Harry Potter author JK Rowling, tennis champion Kim Clijsters and Sweden's Crown Princess Victoria have all been given the ultimate plastic accolade: being turned into a Barbie doll.
"They are true role models for girls of all ages, embodying the essence and values of Barbie," said Rosa Zeegers, senior vice president of Barbie International.
"Whether you are four years old or 70 years old, we all need aspirational role models in our lives."
Kim Clijsters, who returned to sport after the birth of her daughter and went on to win the US Open last year, said it was "incredible" to see herself recreated in 11.5-inch plastic.
"It's an honour to be looked at as a role model - but that doesn't mean I'm the perfect woman!" she said.
Her doll features a tennis outfit resembling the one she wore for the US Open final, a racquet, a replica of the trophy and even a miniature version of her daughter Jada.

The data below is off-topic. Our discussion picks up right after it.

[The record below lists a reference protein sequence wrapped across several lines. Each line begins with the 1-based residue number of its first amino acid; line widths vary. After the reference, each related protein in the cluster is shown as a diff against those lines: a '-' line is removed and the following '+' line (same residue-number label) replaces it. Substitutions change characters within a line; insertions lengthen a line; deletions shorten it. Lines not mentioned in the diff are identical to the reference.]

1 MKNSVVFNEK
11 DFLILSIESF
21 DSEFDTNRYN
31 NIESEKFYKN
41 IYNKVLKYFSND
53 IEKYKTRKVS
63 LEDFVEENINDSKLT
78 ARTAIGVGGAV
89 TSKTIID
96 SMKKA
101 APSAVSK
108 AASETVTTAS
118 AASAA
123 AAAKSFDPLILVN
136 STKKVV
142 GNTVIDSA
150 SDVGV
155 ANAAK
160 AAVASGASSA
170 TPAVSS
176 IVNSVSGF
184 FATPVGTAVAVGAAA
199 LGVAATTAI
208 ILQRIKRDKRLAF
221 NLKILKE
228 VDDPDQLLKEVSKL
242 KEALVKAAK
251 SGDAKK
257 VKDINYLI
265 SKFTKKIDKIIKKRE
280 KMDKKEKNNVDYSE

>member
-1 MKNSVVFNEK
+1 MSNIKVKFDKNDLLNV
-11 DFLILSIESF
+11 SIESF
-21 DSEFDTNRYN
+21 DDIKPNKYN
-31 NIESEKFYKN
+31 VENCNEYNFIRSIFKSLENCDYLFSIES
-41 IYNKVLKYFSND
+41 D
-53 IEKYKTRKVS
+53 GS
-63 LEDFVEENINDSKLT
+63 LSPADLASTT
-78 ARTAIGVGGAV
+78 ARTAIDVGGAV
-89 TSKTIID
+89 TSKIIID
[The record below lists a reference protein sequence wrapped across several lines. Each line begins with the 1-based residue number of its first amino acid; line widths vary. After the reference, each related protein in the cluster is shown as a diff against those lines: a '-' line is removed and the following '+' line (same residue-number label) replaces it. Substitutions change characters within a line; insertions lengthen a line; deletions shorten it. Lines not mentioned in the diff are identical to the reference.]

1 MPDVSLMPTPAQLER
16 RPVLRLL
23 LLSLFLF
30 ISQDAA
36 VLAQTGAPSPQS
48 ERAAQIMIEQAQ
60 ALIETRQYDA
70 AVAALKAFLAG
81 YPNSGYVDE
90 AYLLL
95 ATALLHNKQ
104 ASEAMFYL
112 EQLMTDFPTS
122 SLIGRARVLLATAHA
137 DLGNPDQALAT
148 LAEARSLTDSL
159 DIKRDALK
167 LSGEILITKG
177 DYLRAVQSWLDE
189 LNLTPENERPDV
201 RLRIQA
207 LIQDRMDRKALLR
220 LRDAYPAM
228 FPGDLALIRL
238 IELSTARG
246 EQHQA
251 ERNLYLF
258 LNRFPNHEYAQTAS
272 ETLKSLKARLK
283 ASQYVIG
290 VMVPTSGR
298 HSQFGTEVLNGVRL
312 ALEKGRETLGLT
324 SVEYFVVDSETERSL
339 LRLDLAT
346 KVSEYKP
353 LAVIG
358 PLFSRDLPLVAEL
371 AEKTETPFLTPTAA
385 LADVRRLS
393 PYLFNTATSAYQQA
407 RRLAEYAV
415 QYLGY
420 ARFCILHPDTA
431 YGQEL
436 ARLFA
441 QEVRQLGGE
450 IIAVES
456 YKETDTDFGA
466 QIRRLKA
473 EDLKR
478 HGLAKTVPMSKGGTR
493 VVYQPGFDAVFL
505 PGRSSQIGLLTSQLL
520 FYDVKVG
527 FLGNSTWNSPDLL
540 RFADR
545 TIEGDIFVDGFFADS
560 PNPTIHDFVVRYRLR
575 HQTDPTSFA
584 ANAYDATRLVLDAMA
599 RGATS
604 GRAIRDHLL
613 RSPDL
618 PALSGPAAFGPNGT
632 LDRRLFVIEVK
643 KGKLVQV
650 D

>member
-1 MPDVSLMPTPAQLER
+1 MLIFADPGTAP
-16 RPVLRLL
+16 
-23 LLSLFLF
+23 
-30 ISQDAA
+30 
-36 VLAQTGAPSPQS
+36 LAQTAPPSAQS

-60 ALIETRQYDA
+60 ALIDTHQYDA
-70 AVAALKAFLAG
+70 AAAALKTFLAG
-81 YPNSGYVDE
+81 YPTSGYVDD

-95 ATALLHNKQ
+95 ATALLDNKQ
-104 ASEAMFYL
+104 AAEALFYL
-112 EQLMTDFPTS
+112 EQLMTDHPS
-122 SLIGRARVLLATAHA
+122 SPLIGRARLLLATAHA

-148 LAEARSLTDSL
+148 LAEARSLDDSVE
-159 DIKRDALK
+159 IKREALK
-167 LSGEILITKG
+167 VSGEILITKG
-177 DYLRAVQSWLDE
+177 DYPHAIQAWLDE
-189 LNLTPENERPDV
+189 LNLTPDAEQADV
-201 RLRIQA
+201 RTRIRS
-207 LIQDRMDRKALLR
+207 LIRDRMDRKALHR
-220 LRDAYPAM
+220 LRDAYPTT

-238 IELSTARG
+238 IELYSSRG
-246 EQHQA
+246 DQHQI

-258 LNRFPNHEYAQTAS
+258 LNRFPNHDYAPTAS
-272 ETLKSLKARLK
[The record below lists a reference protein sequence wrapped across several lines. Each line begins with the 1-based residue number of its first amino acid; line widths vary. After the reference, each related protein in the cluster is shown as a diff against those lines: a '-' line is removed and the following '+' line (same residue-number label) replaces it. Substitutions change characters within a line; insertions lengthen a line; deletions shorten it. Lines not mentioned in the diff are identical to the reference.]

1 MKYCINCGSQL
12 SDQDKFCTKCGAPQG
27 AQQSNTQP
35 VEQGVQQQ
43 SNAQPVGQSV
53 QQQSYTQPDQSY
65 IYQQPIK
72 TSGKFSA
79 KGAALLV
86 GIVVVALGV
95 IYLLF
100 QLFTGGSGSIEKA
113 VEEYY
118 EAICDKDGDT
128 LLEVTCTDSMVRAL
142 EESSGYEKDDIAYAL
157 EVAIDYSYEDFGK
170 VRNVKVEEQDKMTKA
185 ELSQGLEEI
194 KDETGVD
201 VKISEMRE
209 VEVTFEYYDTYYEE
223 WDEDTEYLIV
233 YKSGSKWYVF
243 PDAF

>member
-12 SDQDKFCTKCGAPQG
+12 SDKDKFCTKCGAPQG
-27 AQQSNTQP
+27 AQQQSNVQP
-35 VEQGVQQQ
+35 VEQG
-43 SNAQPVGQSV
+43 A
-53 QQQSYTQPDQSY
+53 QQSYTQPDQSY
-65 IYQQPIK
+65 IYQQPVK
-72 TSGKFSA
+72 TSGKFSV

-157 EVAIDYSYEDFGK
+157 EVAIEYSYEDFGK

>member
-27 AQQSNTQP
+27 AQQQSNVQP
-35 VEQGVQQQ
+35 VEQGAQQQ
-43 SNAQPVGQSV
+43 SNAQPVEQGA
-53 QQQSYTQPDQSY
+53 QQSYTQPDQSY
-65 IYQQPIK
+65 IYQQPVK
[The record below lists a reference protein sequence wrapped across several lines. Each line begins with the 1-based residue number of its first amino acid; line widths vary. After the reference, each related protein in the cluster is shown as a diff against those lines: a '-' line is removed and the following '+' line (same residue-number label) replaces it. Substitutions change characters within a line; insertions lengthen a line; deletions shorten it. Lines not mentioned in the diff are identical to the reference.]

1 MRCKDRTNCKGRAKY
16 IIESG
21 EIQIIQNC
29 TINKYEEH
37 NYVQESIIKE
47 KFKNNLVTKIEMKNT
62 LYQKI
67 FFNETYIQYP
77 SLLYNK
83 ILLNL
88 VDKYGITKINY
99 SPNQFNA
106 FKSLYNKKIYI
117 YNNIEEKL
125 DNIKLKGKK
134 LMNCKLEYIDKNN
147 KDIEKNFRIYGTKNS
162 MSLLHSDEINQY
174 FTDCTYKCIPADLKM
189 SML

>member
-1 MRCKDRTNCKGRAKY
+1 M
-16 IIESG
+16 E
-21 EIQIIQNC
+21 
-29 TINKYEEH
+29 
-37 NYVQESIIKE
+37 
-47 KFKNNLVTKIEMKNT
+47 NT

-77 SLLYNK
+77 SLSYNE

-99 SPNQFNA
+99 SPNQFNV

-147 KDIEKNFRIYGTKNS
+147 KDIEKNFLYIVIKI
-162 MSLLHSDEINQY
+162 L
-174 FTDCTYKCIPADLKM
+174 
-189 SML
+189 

JK Rowling as a one-off Barbie doll
The JK Rowling doll, meanwhile, is dressed in the black wool suit and hot pink top combination she wore at the 2009 Monsters and Critics Award Banquet.
The three one-of-a-kind Barbie dolls, which will not go on general sale, are being showcased in Mattel’s showroom at the world's largest toy fair in Nuremberg, Germany.
Exhibitors from around the world are meeting to show off the trends that will fill this year's Christmas stockings.
Speaking from the fair, the global head of Mattel International, Brian Stockton, told Sky News that 2009 had been a "really good year" for the toy industry, despite the downturn.
"Toys are a very interesting category - they don't seem to be as impacted as much by an economic crisis or an economic boom as other categories," he said.
"We saw growth - generally small, double-digit increases across most countries in the world."
Last week, Mattel revealed its worldwide net sales were 8% down from the previous year, but that its worldwide gross sales for its core brands Barbie, Hot Wheels and Fisher-Price has all risen in the fourth quarter.